The law requires that every administration produce a “national security strategy” that will serve as a blueprint for how to respond to challenges to U.S. global leadership. The Trump administration published its version last week. As such, it is an interesting document because it marks the first time this administration has formally articulated its perceptions and priorities.
The actual document (68 pages) was largely written by senior members of the National Security Council staff working for the national security advisor, Gen. H.R. McMaster. The author faced a daunting challenge — how to produce a lucid, thoughtful statement of U.S. strategy that would withstand critical scrutiny from experts — while taking into account the incoherencies of President Trump’s “America First” bombast. The report solves the problem of what to do about some of the most glaring irrationalities of the Trump agenda — withdrawal from the Paris Climate Accord, withdrawal from the Trans-Pacific Partnership — by ignoring them altogether.
The actual rollout of the report was done by the President, himself. Not surprisingly, this got things off to a bizarre start. Mr. Trump’s speech barely referenced the actual document and instead careened off into another campaign broadside. The strong suspicion is that the President has not read his own strategy and has only the foggiest idea what it says. This generates an obvious question: should anyone take this report seriously? The answer is almost certainly, yes. Even if the President doesn’t know what is in it, the leaders of his national security team (Gen. McMaster, Secretary Mattis, Secretary Tillerson and the heads of the Intelligence agencies) do know its contents and have endorsed them. The same is true of the heads of key economic entities including the Commerce Department and the U.S. Trade Representative.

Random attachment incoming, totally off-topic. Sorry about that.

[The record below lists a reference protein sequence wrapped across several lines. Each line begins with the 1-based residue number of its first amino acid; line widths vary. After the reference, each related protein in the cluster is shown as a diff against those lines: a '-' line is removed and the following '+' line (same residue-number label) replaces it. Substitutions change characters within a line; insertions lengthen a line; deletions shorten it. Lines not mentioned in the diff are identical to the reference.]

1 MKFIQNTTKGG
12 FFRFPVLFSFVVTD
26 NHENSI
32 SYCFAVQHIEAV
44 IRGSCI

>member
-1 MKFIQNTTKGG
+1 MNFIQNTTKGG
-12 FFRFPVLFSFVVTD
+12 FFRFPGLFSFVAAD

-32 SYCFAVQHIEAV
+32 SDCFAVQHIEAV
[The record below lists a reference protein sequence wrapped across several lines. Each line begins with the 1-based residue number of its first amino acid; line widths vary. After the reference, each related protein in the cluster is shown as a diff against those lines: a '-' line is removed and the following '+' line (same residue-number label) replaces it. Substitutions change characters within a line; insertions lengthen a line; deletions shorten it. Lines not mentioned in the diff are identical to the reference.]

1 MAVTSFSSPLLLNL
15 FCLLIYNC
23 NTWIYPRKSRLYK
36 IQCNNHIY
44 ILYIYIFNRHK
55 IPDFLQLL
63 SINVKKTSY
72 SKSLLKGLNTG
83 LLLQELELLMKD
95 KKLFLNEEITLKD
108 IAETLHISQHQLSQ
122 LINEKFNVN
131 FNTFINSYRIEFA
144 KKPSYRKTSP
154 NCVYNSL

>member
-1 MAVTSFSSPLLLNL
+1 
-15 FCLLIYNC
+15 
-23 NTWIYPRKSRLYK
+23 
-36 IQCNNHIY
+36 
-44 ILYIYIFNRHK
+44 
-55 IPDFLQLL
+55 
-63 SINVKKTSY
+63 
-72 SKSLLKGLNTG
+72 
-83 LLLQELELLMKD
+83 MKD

The single most prominent theme of the report is the return to an international era of great power competition more akin to the Cold War than to the last 25 years. The report labels China and Russia as “revisionist powers” determined to “shape a world antithetical to U.S. values and interests … China and Russia challenge American power, influence, and interests, attempting to erode American security and prosperity.” Clear enough; but where Russia is concerned Trump immediately muddied the waters in his remarks when, instead of echoing the report’s bleak assessment of Russia, he lavished praise on Putin for his response to U.S. counterterrorist intelligence provided to Moscow. For any observer it is clear that what the report says about Russia and what the President believes are in almost total contradiction. What this will mean for U.S. foreign policy regarding Russia is anyone’s guess. As long as we have a President who acts for all the world like a paid agent of the Kremlin, nothing is certain.